For a more in-depth learning experience, Disney offers three behind-the-scenes tours in this pavilion.
- Dolphins in Depth - This 3-hour experience is a chance to meet Disney’s dolphins up close and is run by expert trainers and researchers. This activity is limited to no more than 8 guests, age 13 and older, per day. Cost is $199.
- Epcot DiveQuest - This tour is a scuba experience in the Caribbean Coral Reef, Epcot’s giant saltwater aquarium. This is your chance to see sea turtles, fish, dolphins, rays and sharks up close. The experience lasts 3 hours with about 40 minutes spent on the actual dive. The experience also includes a backstage tour of the the infrastructure that supports this manmade reef. Guests must be at least 10 years of age and SCUBA-certified. Cost is $175.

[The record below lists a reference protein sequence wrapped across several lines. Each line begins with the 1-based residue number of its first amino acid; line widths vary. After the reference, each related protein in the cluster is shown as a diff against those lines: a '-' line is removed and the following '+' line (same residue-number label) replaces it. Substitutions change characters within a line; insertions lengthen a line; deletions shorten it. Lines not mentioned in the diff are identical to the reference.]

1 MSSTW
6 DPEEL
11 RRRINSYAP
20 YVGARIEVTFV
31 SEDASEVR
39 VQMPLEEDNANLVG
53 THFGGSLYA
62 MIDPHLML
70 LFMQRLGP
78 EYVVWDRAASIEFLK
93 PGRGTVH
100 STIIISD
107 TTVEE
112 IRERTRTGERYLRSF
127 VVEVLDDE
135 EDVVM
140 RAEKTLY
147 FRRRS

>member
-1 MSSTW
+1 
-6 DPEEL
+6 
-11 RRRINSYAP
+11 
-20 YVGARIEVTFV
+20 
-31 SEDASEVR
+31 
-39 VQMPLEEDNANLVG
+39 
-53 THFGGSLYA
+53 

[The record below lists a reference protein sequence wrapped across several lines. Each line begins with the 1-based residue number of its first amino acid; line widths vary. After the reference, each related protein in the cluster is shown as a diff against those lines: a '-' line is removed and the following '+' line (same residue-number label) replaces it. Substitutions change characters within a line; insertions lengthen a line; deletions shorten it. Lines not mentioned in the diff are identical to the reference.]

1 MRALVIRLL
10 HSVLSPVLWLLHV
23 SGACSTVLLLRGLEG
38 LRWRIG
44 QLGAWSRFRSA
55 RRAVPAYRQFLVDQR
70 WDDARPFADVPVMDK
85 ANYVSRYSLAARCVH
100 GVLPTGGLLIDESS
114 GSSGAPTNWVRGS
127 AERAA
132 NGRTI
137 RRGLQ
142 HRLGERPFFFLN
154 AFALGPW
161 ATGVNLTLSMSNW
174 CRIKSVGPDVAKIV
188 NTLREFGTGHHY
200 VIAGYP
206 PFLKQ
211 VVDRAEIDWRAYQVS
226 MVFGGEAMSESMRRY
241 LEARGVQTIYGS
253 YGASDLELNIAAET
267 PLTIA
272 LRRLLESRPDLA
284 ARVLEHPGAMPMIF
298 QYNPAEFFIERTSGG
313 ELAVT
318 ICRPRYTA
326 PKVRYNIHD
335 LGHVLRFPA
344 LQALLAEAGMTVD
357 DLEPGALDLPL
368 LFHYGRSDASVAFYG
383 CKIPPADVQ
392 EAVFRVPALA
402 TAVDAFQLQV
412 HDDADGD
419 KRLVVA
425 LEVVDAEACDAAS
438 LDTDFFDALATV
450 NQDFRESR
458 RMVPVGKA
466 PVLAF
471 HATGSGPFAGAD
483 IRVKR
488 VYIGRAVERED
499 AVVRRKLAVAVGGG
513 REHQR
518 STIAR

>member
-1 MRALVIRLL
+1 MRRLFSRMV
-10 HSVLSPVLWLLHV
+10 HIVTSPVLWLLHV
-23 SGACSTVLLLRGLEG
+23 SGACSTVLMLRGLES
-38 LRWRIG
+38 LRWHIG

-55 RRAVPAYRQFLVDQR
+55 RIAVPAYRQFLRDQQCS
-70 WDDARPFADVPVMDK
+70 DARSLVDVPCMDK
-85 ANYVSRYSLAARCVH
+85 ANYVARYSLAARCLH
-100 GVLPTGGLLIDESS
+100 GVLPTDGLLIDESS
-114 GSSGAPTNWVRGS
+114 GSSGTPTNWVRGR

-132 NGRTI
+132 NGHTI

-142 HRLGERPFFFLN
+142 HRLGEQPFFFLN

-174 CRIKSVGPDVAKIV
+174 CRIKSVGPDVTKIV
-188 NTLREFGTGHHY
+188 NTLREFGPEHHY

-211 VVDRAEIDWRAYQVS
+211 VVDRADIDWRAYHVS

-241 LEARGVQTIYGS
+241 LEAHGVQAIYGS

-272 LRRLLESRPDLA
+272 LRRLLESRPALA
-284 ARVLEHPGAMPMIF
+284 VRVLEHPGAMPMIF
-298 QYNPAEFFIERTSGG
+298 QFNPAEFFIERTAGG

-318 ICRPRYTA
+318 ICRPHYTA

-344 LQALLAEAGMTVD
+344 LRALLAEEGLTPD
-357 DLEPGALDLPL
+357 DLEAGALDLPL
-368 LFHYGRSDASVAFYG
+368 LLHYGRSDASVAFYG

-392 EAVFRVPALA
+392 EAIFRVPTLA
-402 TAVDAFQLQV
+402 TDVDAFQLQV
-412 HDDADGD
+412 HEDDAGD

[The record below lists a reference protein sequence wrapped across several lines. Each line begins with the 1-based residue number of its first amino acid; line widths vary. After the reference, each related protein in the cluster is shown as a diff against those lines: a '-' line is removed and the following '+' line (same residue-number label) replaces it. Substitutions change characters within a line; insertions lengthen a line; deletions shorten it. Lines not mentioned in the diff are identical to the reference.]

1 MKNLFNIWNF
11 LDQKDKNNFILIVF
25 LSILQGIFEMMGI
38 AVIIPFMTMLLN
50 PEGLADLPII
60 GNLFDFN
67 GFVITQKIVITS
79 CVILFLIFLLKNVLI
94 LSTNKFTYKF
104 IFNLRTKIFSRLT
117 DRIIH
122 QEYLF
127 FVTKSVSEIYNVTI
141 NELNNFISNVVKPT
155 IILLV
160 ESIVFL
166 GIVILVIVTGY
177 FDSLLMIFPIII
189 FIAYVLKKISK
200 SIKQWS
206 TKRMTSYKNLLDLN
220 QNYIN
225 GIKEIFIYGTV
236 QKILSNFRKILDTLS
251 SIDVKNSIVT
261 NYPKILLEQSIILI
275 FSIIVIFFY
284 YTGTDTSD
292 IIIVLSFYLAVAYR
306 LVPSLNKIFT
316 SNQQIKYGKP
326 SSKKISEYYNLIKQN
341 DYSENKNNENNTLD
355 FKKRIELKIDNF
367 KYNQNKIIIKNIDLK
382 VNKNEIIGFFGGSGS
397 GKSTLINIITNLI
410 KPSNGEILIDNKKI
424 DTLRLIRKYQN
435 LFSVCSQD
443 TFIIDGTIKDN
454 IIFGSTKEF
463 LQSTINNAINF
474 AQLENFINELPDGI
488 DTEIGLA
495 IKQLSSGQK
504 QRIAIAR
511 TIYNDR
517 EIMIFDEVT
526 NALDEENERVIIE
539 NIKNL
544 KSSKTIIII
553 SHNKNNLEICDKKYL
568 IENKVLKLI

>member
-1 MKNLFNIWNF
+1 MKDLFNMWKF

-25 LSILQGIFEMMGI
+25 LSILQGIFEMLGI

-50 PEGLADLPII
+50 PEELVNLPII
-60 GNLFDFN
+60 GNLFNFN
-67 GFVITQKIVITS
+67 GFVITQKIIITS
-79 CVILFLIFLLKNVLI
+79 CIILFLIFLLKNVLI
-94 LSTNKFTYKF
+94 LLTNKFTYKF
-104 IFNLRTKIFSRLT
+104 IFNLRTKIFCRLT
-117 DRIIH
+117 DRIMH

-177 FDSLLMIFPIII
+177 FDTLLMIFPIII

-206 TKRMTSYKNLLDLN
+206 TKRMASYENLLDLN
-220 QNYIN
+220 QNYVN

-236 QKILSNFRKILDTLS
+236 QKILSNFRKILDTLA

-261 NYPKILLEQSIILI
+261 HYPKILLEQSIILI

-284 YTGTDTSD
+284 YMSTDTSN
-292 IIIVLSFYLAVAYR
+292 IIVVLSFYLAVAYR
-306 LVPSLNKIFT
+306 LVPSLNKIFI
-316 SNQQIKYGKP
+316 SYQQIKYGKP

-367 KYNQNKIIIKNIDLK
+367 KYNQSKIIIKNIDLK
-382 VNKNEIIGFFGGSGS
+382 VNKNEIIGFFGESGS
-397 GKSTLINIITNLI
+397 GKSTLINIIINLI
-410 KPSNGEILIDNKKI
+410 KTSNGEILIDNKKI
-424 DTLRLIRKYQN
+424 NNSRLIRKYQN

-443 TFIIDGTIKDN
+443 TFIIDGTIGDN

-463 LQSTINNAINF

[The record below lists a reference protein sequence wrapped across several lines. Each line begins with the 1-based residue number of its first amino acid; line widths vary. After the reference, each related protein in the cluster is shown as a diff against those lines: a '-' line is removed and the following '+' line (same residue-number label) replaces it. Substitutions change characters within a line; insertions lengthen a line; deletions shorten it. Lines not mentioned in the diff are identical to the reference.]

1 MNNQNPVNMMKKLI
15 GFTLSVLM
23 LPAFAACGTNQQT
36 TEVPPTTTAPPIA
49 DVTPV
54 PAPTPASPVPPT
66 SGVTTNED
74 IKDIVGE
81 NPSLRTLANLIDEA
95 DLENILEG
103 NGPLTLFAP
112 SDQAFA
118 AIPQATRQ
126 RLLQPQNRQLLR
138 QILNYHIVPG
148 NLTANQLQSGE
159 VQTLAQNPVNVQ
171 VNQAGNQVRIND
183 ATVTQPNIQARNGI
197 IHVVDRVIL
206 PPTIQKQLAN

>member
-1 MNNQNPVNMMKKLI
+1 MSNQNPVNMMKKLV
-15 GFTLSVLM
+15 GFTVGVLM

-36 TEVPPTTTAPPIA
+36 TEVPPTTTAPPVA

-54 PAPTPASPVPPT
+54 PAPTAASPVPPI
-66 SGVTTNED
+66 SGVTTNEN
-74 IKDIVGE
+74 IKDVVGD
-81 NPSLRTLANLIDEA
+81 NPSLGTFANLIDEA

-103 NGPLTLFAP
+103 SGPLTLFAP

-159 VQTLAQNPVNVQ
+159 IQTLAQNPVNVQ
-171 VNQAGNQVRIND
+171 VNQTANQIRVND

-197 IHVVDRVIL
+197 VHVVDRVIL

- Epcot Seas Aqua Tour - This is a 2.5 hour snorkeling experience, great for guests that are not SCUBA-certified. The experience includes a backstage tour of the infrastructure that supports the reef, an educational video presentation and 30 minutes of snorkeling. Guests must be at least 8 years of age. Cost is $140.
The Land Pavilion
The Land Pavilion also offers an educational experience, focusing on agriculture and eco-diversity. Truthfully, I remember going to Epcot with a youth group, as a teenager, riding Living with the Land, and thinking how incredibly boring it was, but you can’t deny that it’s educational. Living with the Land is a ride through four greenhouses and a fish farm, highlighting innovative growing techniques, high-yield crops and diverse ecosystems.